Election results prove life is different now
Last week's election results are an inarguable signal that everything has changed in how taxpayers now view investments in teachers and schools or for replacing dilapidated public facilities such as unsafe bridges.
Frankly, it no longer matters how good of a job a school or local government has done in the past or is doing today. It also doesn't matter whether a proposed tax appears to be a valuable idea or is being advanced for the right reasons.
If tax measures are to succeed in these economically challenged times, voters must clearly understand what direct benefits will come to taxpayers, the local economy and the community as a whole. And every measure that goes before voters must pass an urgency test that answers the question, 'Why now vs. later?'
The extremely close vote on a $548 million bond measure to upgrade most Portland school buildings and replace eight aging schools has captured the most public attention in the metro area. Although election officials haven't certified the vote, it appears that the bond went down. However, a few thousand ballots still hadn't been counted so anything is possible.
Voters, however, were much more convinced of the need to expand the Portland school district's local option levy to preserve the employment of as many as 200 teachers. That measure passed relatively easily - with 58 percent in favor.
Meanwhile, throughout the Portland region, voters were equally spotty in their support of tax measures, and they were downright negative about some.
In Washington County, the Tigard-Tualatin School District handily passed a measure to repair and weatherize schools and buy new textbooks and computers, but in the Banks School District, voters said no to a scaled-back measure to renovate schools. This was the third recent bond measure defeat in Banks schools.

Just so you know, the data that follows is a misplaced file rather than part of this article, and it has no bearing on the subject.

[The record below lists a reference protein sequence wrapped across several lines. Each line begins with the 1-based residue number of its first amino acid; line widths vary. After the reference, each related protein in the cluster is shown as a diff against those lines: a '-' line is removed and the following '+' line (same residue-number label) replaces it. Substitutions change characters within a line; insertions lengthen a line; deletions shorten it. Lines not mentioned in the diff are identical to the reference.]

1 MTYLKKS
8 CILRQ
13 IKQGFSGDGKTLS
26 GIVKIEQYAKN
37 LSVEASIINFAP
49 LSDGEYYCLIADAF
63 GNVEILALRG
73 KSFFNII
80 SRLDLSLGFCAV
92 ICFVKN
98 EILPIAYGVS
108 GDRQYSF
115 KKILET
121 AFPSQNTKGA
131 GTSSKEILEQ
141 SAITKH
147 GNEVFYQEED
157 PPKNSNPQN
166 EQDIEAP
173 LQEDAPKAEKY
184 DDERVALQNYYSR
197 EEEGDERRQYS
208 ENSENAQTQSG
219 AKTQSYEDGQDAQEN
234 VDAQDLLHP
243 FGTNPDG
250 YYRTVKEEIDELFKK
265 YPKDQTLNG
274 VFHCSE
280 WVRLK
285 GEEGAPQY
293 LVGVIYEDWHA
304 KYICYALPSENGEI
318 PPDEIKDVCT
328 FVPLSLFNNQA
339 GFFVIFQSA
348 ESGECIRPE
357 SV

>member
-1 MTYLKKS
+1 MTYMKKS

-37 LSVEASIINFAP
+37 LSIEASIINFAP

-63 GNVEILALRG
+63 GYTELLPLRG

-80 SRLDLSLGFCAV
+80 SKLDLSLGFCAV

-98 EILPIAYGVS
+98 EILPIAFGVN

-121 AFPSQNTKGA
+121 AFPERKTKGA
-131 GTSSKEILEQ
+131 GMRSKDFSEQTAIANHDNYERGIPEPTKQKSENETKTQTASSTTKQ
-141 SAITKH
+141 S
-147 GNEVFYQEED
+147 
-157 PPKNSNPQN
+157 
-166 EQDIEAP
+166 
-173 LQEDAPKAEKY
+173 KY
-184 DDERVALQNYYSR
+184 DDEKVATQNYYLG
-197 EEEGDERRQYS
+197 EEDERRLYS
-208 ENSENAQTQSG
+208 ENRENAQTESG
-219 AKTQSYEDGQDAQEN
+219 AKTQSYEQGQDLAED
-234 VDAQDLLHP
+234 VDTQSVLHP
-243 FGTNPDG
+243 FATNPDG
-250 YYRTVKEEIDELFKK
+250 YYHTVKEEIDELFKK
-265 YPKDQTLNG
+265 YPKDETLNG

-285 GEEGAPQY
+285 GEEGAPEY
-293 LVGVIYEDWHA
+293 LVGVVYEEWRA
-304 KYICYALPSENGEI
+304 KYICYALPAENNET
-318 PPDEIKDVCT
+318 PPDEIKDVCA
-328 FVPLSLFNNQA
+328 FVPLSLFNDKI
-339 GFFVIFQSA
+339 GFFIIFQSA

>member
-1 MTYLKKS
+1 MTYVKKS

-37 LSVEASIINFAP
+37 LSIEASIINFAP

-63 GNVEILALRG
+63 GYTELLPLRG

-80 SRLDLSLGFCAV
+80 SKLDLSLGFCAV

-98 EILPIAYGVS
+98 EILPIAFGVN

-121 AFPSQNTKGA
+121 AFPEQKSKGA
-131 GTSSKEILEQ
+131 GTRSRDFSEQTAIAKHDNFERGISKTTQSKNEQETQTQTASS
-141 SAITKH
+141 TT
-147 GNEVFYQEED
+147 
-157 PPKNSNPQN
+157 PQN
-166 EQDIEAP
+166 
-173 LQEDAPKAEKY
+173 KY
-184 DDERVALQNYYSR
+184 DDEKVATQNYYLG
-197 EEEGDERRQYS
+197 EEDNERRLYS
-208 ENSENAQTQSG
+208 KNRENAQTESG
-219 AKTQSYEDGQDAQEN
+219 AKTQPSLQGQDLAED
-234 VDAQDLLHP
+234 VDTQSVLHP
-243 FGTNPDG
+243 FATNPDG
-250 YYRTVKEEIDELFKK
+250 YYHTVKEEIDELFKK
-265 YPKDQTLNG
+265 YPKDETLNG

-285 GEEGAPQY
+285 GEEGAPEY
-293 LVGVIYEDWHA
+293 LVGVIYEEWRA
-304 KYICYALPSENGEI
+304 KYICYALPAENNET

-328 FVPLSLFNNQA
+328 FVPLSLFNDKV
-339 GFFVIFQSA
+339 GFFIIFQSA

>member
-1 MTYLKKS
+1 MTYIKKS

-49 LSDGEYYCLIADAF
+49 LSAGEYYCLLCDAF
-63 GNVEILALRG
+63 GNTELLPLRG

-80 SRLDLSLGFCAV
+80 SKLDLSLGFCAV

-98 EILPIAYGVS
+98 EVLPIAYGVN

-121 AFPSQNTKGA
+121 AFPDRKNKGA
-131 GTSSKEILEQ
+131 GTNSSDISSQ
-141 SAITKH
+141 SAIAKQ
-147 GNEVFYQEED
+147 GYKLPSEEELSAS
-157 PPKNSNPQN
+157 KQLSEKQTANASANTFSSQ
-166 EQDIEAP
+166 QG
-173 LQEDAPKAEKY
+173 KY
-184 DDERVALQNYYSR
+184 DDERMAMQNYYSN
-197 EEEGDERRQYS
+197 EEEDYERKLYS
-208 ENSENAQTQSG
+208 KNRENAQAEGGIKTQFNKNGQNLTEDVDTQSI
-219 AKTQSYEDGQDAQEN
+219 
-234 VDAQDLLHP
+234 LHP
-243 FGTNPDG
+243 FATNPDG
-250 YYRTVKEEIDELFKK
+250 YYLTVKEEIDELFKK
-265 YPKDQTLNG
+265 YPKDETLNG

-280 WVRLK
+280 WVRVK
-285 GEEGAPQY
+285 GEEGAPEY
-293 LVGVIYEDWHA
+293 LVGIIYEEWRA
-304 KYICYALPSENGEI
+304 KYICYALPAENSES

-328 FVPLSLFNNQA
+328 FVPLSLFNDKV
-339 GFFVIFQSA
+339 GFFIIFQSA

Voters in Clackamas County soundly rejected a plan to raise vehicle registration fees by $5 a year to fund the county match for a new $290 million Sellwood Bridge.
Clackamas County voters also defeated a $130 million measure to upgrade classrooms and build a new technology center at Clackamas Community College. And Oregon City voters struck down a three-year, $6 million local option levy that would keep two weeks from being cut from the school year.
In Multnomah County, voters in the Parkrose School District narrowly approved a $63 million measure to replace the old Parkrose Middle School and make other local schools safer and more energy efficient.
In today's uncertain times, here is what's for sure: The economy remains shaky. The public is unsettled about the future. Local residents don't know just how far their precious and limited personal funds will go. As a result, most tax measures will be a nonstarter regardless of how great the perceived need or whether the local government proposing the tax has a track record of success.
That's why, even if the Portland Public Schools bond measure does end up narrowly passing, we believe all local governments must adopt new ways of engaging voters and taxpayers, including these:
* First, don't waste a dime. Make each taxpayer dollar or fee count.
* Communicate in an ongoing, believable way about how taxes and fees are being used and their measurable result.
* Before a new tax measure or fee is considered, first ask whether the proposal can be delayed until the economy and public confidence improve.
* If a tangible connection between the use of tax dollars and taxpayers' own benefit cannot be made, don't bother to propose the measure.
* Make requests for tax dollars a personal request to actual voters. While it's important to get business leaders and elected officials to support tax measures, it's individual citizens who vote, not businesses or institutions.
* Reduce the reliance on bond measures to maintain schools and other public buildings on an ongoing basis. For example, we think that the public believes that if it supports a bond measure to construct a new school or park, the facility will be well-maintained, and not require a future bond measure for upgrades such as a new roof, flooring or routine maintenance.
* Finally, find ways to show taxpayers exactly how local governments, special districts and schools are finding ways to save money and thereby improve results and reduce the size and cost of government.
Everything is different today for local citizens. Things also should be different when governments make requests for taxpayer support.